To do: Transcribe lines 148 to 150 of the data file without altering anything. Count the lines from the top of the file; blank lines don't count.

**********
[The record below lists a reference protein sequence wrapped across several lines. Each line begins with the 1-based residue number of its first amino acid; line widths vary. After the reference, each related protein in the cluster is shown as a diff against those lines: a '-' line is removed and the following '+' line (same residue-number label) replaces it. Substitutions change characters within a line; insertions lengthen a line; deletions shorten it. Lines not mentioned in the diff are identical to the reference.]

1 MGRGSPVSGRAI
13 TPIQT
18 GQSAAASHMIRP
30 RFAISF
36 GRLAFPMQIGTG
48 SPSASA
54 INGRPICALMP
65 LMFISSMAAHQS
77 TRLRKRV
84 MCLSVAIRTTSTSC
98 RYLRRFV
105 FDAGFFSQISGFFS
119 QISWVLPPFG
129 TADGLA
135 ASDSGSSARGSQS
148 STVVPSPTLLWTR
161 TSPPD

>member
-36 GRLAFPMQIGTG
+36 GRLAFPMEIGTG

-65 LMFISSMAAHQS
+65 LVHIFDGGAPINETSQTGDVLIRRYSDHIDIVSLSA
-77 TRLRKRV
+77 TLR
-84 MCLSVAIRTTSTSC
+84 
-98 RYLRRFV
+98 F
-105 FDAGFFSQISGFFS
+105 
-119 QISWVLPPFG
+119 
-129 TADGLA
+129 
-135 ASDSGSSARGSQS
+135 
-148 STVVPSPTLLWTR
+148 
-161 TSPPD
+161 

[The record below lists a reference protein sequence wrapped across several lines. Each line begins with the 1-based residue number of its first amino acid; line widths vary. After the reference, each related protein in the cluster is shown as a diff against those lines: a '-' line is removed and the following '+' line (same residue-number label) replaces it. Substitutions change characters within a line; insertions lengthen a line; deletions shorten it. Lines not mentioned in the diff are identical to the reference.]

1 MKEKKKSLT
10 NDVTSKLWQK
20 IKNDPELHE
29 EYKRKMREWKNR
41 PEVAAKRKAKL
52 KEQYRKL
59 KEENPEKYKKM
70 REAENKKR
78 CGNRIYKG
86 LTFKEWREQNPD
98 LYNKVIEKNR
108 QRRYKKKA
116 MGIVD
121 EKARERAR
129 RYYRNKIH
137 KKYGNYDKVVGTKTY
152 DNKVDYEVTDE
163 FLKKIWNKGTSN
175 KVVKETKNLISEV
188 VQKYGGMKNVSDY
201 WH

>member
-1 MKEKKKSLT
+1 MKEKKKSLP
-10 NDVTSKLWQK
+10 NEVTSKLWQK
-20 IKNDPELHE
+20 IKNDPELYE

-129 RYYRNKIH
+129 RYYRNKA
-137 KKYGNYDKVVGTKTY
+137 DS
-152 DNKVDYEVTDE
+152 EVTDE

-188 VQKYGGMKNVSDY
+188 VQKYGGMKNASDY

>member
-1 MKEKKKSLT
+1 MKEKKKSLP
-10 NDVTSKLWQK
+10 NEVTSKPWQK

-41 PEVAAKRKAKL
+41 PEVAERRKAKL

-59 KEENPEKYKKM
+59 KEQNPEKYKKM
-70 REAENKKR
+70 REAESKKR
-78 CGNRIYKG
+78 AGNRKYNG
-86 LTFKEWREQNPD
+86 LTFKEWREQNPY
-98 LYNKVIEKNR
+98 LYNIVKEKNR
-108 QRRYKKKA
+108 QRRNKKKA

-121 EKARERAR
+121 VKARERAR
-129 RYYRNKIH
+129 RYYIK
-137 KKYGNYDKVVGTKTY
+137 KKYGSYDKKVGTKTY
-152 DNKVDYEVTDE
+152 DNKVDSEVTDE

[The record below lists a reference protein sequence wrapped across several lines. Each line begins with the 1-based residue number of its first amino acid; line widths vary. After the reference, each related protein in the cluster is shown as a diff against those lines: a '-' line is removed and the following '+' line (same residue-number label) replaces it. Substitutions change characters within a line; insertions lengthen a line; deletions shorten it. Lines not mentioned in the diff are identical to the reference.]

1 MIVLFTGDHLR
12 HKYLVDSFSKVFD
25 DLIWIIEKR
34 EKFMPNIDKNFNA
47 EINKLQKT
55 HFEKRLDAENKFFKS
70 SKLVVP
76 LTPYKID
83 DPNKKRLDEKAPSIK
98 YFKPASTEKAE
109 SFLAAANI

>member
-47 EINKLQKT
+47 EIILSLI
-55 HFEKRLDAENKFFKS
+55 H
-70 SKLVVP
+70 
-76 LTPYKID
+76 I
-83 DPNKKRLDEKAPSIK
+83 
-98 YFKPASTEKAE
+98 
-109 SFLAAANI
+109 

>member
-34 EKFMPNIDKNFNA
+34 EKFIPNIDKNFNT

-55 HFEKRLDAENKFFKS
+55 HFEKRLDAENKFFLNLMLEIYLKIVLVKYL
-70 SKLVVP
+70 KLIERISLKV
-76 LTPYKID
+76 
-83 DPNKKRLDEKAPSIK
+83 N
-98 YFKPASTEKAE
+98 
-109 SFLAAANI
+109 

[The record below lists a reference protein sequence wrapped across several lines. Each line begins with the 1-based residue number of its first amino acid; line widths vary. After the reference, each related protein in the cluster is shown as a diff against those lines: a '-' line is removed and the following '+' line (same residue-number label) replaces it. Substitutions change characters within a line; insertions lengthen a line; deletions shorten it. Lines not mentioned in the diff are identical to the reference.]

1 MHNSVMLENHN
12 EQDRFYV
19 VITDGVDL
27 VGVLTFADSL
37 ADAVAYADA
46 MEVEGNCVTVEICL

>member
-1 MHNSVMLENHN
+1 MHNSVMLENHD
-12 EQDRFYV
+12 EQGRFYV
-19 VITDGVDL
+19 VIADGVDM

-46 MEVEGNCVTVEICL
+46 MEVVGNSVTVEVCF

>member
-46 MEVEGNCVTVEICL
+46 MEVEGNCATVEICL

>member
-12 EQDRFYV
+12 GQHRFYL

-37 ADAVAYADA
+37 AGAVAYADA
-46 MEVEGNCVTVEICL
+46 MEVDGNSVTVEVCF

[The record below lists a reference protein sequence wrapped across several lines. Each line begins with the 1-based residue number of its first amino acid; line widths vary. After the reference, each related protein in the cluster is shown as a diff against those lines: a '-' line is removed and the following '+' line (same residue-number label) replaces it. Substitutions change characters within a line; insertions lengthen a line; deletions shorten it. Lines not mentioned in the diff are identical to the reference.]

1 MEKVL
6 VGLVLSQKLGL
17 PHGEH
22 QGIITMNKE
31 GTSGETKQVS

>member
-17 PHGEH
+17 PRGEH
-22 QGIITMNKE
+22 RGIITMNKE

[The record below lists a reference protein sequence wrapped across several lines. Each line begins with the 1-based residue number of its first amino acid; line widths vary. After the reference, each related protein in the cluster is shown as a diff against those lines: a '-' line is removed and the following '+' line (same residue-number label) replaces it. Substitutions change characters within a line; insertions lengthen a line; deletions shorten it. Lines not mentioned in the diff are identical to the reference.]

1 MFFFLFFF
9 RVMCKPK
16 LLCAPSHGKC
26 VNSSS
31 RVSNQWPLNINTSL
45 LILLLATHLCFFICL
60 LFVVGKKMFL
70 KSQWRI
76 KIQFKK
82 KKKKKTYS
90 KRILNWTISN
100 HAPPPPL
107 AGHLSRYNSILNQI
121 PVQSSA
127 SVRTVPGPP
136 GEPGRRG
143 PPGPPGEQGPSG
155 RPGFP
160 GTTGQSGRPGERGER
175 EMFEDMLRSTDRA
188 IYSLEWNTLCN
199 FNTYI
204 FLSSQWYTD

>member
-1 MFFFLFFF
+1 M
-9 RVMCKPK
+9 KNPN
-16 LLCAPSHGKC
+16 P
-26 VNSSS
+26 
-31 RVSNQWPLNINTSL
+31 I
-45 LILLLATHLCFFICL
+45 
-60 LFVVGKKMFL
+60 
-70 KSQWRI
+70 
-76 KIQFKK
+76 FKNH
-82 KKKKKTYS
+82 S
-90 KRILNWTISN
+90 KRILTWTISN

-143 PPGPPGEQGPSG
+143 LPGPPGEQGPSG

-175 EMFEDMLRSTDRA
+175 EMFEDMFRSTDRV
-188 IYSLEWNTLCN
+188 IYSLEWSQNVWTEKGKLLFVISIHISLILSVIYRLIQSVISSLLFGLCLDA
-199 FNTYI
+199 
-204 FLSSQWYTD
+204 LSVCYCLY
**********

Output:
[The record below lists a reference protein sequence wrapped across several lines. Each line begins with the 1-based residue number of its first amino acid; line widths vary. After the reference, each related protein in the cluster is shown as a diff against those lines: a '-' line is removed and the following '+' line (same residue-number label) replaces it. Substitutions change characters within a line; insertions lengthen a line; deletions shorten it. Lines not mentioned in the diff are identical to the reference.]

1 MHNSVMLENHN
12 EQDRFYV